Moi explains how Bank of America are playing a part in this mission, “From a financial institution’s perspective, we are trying to drive change around sustainable finance. There’s been a lot of work by the regulator here, the stock exchange here, the government here, to really establish Singapore and position itself as a leader in encouraging sustainable finance. The Monetary Authority of Singapore (MAS) has come out with a taxonomy that is so specific, much like the EU taxonomy, language and specific categorisation of what can be considered green and sustainable from a sustainable finance perspective. This is to try to put guardrails and guidelines from a market development perspective. Also looking at establishing a sort of an environmental governance framework, whereby ensuring that the financial institutions that are based in Singapore and operating in Singapore have environmental and social risk integration across their governance. MAS is also a member of the steering committee of The Network for Greening the Financial System. Singapore also has sustainable or ESG-labelled bond incentives. It’s a really big push, from a governance, from a monetary authority, regulator and central bank perspective, that I think is trying to really develop, not just in Singapore, but also to encourage a lot of the South East Asian countries that are around us to look at making this a priority.”
Hong Kong and Singapore have a rivalry that is well established and in the case of sustainability can serve for the good of everyone as it spurs on both places to do better on sustainability. This is now becoming another tick and another mark of distinction. Moi explained, “Hong Kong is also in the similar position of establishing itself as a sustainable finance centre within Asia. This healthy competition is a good thing because it means that you drive for better standards, you implement more forward-thinking policies.”
Seng Ti Goh concurred, “The MAS has announced its Green Finance Action plan to 1) Strengthen Financial Sector Resilience, 2) Develop Markets and Solutions, 3) Harness technology, 4) Build Knowledge and Capabilities. We have seen the increased awareness and activities in the markets and eco-system with regard to Green Financing.” In addition, when it comes to influencing operations, or standards from an environmental perspective, of companies with headquarters that are operating out of those countries and some of the more active central banks and regulators. Moi mentioned the progress she has seen coming out of Malaysia and Thailand and in The Philippines around growing sustainable finance and the role that regulators and financial institutions play in financing transition to a low carbon economy.
Investors in Asia, are asking questions about ESG plans of corporations they work with and the sophistication of the questions is increasing, such as; ‘How are you going to do it?’ ‘Are you going to do it by 2050?,’ ‘What is your plan for 2030?’ ‘How is this tied to your business goals?’ ‘How is this tied to your projections?’ ‘How is your leadership?’ ‘How is it integrated into your governance?’ ‘What are you measuring, what are you reporting?’ The ecosystem requires investors, it requires the corporates, it requires that regulators and governments, that they all have a piece to play in this puzzle of really driving sustainability forward.”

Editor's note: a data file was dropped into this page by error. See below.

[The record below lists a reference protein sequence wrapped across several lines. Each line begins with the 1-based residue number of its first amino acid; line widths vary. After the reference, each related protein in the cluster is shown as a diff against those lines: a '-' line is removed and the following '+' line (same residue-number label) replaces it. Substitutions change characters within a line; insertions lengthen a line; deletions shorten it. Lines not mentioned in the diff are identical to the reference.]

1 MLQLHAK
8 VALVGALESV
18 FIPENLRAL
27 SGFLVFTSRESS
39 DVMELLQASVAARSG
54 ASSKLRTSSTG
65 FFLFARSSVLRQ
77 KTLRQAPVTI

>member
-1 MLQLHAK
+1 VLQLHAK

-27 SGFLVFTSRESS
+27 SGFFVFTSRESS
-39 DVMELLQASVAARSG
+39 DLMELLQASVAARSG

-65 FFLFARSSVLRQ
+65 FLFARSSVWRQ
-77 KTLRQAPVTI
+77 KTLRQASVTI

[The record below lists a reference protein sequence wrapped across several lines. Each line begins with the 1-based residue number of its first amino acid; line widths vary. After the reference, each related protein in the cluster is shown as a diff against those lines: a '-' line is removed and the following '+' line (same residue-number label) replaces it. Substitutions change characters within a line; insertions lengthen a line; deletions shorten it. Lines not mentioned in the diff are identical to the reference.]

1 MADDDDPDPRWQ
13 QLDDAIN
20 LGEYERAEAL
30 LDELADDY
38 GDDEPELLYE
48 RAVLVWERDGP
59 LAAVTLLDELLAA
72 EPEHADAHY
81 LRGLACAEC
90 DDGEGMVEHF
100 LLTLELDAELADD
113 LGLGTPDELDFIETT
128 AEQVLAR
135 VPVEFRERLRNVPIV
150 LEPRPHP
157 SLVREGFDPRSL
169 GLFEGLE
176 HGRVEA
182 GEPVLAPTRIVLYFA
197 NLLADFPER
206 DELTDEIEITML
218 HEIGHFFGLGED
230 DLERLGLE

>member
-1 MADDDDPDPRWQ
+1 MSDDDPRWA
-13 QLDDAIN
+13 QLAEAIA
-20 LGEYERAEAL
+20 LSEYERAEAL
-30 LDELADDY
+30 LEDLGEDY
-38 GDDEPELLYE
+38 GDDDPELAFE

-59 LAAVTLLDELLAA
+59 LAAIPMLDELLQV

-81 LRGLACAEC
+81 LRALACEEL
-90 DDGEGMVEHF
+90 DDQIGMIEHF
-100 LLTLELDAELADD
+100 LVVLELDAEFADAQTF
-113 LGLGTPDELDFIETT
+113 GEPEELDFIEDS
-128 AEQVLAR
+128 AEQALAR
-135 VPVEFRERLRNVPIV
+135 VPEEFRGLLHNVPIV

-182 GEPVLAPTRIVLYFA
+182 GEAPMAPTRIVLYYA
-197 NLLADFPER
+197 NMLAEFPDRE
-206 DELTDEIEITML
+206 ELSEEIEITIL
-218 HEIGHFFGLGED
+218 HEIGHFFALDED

When Treasury Today Group began it’s research into sustainability with first steps towards our Global Sustainability Study in 2019 there were distinct regional variations, with Europe leading the way and North America and APAC some way behind, in terms of corporate awareness. As Moi said, the pace of change in Asia can really be quite rapid, “In Asia, things can happen quickly and rapid changes can occur, so there is the opportunity to leapfrog. What took years of development in the EU could happen within a much shorter span of time in Asia.” The pandemic has only served to highlight some of the real arguments for sustainability, as it has exacerbated issues particularly around things like income inequality. Then we have the stark reality that the pandemic is a harbinger of what happens when we don’t tackle the climate crisis.
As we look ahead to the future of Singapore post-pandemic we will continue to see Singapore trying to position itself as a leader in the space. Moi mentions, “One of the interesting stories is that of the plant-based meat alternative market and the community around things like vertical farming here in Singapore; hydroponics. So, as well as sustainability and self-sufficiency in the country, there’s also going to be a push in terms of investments and understanding.”
Treasury Today Group remains committed to covering all aspects of sustainability and this summer we will release the results of our 2021 Global Sustainability Study where we will be able to assess the impact of the pandemic as well as assess the results on a regional basis. We are particularly keen to see how the pioneering example of Singapore impacts the sustainability journey corporations and governments alike, certainly the speed of awareness and dialogue has been quite remarkable over the past two years. As Seng Ti Goh concluded, “It is certainly an exciting sustainability journey ahead in Singapore!”